High survival rate in 122 ARDS patients managed according to a clinical algorithm including extracorporeal membrane oxygenation
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- Lewandowski, K., Rossaint, R., Pappert, D. et al. Intensive Care Med (1997) 23: 819. doi:10.1007/s001340050418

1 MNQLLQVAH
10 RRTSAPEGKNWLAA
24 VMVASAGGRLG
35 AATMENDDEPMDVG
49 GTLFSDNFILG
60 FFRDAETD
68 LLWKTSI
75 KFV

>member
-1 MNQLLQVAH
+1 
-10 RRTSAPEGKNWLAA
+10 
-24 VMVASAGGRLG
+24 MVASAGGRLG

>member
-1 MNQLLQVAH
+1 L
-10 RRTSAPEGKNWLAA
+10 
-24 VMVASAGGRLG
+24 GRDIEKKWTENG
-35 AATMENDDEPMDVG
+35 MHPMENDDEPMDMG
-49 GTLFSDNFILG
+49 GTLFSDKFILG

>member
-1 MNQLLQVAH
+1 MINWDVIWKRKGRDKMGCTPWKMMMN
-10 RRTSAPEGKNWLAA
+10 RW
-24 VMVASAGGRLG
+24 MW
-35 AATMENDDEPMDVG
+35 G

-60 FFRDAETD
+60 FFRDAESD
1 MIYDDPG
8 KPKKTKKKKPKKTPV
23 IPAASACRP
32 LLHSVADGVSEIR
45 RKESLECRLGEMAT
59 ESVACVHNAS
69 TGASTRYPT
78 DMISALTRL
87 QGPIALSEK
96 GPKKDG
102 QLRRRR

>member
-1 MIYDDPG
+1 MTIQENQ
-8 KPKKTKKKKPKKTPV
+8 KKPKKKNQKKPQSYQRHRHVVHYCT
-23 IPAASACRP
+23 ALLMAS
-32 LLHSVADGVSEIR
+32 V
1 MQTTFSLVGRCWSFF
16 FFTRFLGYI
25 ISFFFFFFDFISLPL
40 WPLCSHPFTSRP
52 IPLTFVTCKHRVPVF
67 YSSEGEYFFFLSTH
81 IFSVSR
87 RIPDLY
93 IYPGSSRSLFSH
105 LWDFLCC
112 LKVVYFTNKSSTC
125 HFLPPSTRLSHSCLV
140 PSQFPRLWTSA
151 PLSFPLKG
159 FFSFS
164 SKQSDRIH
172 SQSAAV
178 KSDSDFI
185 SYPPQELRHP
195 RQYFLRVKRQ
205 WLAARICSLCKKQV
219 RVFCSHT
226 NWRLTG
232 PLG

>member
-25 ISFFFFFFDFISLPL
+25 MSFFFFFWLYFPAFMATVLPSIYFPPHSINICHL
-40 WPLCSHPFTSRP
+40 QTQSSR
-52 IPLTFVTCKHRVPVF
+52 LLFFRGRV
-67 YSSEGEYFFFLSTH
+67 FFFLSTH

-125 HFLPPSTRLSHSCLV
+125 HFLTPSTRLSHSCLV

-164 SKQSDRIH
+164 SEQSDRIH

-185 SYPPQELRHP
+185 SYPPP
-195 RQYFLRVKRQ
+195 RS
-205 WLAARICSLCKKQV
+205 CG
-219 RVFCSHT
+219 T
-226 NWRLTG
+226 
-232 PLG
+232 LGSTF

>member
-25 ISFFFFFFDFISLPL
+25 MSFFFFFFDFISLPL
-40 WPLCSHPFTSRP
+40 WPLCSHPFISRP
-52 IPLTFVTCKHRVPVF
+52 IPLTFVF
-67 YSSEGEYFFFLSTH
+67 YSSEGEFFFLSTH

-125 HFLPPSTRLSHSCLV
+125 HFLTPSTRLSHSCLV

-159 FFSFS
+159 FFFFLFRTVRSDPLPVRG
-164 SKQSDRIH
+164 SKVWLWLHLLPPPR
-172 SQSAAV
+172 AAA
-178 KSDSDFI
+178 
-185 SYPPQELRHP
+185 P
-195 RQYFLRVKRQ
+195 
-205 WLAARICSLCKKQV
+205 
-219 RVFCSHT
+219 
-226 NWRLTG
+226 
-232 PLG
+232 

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Objective: We investigated whether a treatment according to a clinical algorithm could improve the low survival rates in acute respiratory distress syndrome (ARDS). Design: Uncontrolled prospective trial. Setting: One university hospital intensive care department. Patients and participants: 122 patients with ARDS, consecutively admitted to the ICU. Interventions: ARDS was treated according to a criteria-defined clinical algorithm. The algorithm distinguished two main treatment groups: The AT-sine-ECMO (advanced treatment without extracorporeal membrane oxygenation) group (n = 73) received a treatment consisting of a set of advanced non-invasive treatment options, the ECMO treatment group (n = 49) received additional extracorporeal membrane oxygenation (ECMO) using heparin-coated systems. Measurements and results: The groups differed in both APACHE II (16 ± 5 vs 18 ± 5 points, p = 0.01) and Murray scores (3.2 ± 0.3 vs 3.4 ± 0.3 points, p = 0.0001), the duration of mechanical ventilation prior to admission (10 ± 9 vs 13 ± 9 days, p = 0.0151), and length of ICU stay in Berlin (31 ± 17 vs 50 ± 36 days, p = 0.0016). Initial PaO2/FIO2 was 86 ± 27 mm Hg in AT-sine-ECMO patients that improved to 165 ± 107 mm Hg on ICU day 1, while ECMO patients showed an initial PaO2/FIO2 of 67 ± 28 mm Hg and improvement to 160 ± 102 mm Hg was not reached until ICU day 13. Q˙S/Q˙T was significantly higher in the ECMO-treated group and exceeded 50 % during the first 14 ICU days. The overall survival rate in our 122 ARDS patients was 75 %. Survival rates were 89 % in the AT-sine ECMO group and 55 % in the ECMO treatment group (p = 0.0000). Conclusions: We conclude that patients with ARDS can be successfully treated with the clinical algorithm and high survival rates can be achieved.